Posts Tagged ‘crafts’

By Lee Byerly. Photos by Susan Brown.

It’s been said, “You have not lived until you have done something for someone who can never repay you.”

Summer Camp at Essex VillageI received an awakening while volunteering for summer camp at Essex Village Apartments (see related story). I have lived! How? I was awakened to the reality of young children, each unique and precious, each needing a smiling face from someone who genuinely cares. I could be that face and didn’t need anything in return.

Every day of camp about 12 children knew the smiling faces and love of FBC volunteers who gave their time, talent and treasure. Several of these children are from Pakistan, Kenya and Somalia and are trying to assimilate into a new culture and way of life, while still retaining their sense of identity. This they did with great joy and anticipation every day.

Mornings were filled with one-on-one tutoring, listening to students read, working out math problems, and playing various games. Higher level thinking skills soared as Checkers became the game of choice among students who wanted to play the adults. After lunch Josie Carver led creative art projects.

In addition to art and core subjects, Steve Blanchard (FBC’s Associate Pastor with the Ministry of Compassion) helped organize field trips. We took the students to the Virginia Museum of Fine Arts, Three Lakes Park and Nature Center, and on a historical tour of Richmond. Steve was an excellent tour guide! Each student took notes of the travels and compiled them into a short personal essay that was shared with the class.

Other outings included lunches at McDonald’s and Sweet Frog where the children found good opportunities for decision making. Those who completed their summer reading were also treated to Chick-fil-A.

That reading can continue with many wonderful books provided by First Baptist for the children and adults of Essex Village. These books and two new book shelves were presented on the last day of camp.

Many exciting moments, many small victories, such a short amount of time. That kind of success happens when there is a combined effort – children, parents, volunteers, all under the direction of Mrs. Ernestine Dockery-Roy and her husband from Seeds of Promise Outreach Ministries, Inc.

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Lee ByerlyLee Byerly and his wife, Lisa, are members of the Travelers Adult Bible Fellowship. Lee teaches tennis. In his free time, he enjoys spending time with their daughter, Rachel, fishing, camping, snowboarding, and following college sports.

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By Becky Kyle.

Vacation Bible School has changed since I attended in my childhood.

I remember going to VBS every summer and learning about God and the people in the Bible. I remember the daily processional with the salute to the American flag, the Christian flag and the Bible. I remember being in one classroom all morning with one set of teachers, having in-depth Bible study enhanced by activities, crafts and week-long projects. Music, snack, and recreation were breaks from the classroom.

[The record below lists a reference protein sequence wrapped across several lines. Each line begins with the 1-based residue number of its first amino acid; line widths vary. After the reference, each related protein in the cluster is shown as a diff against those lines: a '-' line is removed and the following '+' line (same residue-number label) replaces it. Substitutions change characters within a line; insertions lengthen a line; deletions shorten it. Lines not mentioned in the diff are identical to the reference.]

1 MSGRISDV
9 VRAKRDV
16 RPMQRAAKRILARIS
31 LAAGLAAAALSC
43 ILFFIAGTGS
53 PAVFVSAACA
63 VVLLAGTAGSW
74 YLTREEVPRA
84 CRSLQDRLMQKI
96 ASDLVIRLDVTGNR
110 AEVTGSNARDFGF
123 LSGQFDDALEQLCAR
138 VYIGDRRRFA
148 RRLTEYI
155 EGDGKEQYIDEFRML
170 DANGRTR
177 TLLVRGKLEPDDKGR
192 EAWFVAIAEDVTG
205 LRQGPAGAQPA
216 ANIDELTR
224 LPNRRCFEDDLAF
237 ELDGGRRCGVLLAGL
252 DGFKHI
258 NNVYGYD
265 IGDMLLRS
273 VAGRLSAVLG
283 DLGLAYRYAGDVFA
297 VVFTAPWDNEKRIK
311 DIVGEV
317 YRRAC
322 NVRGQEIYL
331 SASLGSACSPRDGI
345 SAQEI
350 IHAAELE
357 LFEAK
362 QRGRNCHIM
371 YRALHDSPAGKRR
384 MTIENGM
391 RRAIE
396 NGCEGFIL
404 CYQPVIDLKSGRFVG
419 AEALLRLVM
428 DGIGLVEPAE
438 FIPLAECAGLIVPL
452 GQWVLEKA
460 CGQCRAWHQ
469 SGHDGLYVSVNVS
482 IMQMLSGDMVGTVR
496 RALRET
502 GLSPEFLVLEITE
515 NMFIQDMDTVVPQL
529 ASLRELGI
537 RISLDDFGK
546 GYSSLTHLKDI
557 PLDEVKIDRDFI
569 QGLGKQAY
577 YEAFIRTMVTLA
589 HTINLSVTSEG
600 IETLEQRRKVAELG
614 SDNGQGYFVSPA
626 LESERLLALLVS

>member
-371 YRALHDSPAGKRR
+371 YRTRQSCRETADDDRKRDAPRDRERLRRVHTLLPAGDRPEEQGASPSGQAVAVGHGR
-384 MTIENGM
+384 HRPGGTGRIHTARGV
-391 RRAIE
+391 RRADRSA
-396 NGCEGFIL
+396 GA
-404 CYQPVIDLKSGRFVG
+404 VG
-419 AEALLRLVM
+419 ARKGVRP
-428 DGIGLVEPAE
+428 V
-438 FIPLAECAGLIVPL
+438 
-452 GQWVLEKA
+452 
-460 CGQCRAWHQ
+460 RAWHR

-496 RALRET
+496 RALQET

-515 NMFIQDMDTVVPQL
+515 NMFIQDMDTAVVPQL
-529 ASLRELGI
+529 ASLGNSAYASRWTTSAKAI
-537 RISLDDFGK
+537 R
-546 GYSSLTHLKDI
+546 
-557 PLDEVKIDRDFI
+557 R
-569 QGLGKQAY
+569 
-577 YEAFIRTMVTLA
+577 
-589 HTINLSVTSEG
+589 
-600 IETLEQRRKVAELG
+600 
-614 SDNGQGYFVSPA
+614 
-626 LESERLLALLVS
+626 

VBS still happens every summer, but much has changed since my memories were formed.

Vacation Bible School morning assembly in the Sanctuary of First Baptist. Photo by Susan Brown.

The most exciting change is the addition of missions as a component of VBS. FBC offers children participation in mission projects that reach people in our own community, throughout the U.S., and around the world. The children have packed gift bags for the leaders of the Boys & Girls Club of Richmond, for FBC’s Community Missions clients and Grace Fellowship participants, for families at the Ronald McDonald House, for local fire fighters, and for FBC’s neighbors and homebound members. VBS children have sent their pennies to relief work for children in Israel and the Caribbean. Last year they prepared blankets and coloring books to fill backpacks for children in Africa.

FBC and Mount Moriah Baptist Church partner to help transport children to Vacation Bible School. Photo by Anthony M. Nesossis.

VBS has become an outreach ministry in Richmond. We partner with Mount Moriah Baptist Church to offer VBS to children in their congregation. We provide transportation; they provide volunteers. We also provide transportation for children from several community centers and from the New American community. As a result, a growing percentage of participants are from families who are not members of FBC.

First Baptist’s Children’s Ministry leaders carefully study and review about ten VBS curricula each year. Through prayer and discussion, they select the one best fitted to our children. Most of these curricula have a secular, fun-oriented theme with children rotating to different classrooms for each activity (i.e. Bible study, music, crafts, games, recreation, snack, missions).